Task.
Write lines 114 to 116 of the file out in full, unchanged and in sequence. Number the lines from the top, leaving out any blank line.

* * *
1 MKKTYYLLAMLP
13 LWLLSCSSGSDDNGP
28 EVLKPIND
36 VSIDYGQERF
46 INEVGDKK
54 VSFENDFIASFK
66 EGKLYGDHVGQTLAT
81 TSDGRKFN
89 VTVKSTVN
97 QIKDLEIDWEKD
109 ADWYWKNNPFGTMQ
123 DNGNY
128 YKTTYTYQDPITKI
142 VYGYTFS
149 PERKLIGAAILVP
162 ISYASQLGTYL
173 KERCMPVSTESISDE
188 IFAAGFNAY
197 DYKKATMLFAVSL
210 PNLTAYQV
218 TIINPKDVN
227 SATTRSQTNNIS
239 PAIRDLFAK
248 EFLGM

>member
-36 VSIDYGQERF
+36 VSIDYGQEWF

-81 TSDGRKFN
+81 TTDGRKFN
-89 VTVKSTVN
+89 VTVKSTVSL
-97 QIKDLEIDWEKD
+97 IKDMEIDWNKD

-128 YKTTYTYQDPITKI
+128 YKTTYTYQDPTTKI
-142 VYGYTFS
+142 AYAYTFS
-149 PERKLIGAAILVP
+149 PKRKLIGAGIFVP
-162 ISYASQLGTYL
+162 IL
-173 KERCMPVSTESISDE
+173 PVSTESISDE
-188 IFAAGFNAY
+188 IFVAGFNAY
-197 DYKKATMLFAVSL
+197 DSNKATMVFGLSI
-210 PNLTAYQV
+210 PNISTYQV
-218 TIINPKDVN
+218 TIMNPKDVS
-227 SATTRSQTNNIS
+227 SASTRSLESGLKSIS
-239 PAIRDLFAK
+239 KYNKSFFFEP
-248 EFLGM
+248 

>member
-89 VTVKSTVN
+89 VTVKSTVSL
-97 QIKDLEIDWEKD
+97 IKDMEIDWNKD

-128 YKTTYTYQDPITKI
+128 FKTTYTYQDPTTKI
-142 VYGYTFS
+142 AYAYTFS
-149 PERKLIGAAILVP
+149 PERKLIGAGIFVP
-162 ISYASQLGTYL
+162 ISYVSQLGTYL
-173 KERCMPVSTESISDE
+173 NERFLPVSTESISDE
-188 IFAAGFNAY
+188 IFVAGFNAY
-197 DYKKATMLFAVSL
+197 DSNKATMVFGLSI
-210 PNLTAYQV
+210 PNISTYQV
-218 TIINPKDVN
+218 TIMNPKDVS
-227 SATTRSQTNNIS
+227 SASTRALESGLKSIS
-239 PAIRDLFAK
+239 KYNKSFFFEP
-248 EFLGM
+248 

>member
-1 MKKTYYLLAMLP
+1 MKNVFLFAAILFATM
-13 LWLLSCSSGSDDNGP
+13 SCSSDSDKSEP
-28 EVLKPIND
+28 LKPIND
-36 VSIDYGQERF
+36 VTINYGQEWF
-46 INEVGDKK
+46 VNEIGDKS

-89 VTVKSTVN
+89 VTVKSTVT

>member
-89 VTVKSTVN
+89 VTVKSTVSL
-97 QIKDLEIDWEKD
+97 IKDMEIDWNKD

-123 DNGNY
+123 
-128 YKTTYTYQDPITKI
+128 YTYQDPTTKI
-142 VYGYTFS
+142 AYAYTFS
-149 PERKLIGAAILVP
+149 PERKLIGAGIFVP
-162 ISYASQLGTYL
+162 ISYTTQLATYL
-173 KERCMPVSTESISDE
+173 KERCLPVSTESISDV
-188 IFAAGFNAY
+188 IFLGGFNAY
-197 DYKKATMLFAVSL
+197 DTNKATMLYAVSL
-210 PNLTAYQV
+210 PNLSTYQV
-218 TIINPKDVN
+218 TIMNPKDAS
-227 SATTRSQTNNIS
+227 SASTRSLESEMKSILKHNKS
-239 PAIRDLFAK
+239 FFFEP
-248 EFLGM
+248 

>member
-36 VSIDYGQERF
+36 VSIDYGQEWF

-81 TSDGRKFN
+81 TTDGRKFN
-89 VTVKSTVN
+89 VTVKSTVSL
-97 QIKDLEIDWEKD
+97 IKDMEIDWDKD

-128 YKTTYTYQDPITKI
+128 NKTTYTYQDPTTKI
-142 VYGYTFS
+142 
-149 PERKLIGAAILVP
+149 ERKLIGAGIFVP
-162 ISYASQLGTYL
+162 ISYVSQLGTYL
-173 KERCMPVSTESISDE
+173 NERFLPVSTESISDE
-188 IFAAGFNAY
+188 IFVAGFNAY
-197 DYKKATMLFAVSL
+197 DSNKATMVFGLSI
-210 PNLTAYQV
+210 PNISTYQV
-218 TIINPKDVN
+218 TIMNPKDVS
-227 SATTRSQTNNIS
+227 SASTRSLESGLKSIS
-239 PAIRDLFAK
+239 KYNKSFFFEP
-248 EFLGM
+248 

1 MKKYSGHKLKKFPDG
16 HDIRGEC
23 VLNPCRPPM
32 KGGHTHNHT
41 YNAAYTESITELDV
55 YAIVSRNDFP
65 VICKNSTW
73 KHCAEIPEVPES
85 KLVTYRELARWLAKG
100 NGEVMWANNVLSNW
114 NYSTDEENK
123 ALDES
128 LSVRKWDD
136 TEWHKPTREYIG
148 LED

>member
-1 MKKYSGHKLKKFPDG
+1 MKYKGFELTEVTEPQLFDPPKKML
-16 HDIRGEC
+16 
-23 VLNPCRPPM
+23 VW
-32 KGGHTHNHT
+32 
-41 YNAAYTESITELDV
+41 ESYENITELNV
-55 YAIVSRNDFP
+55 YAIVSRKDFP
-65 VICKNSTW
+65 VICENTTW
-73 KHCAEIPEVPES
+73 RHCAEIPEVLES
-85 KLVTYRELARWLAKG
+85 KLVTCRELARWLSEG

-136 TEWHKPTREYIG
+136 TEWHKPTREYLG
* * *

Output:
+162 ISYTTQLATYL
-173 KERCMPVSTESISDE
+173 KERCLPVSTESISDV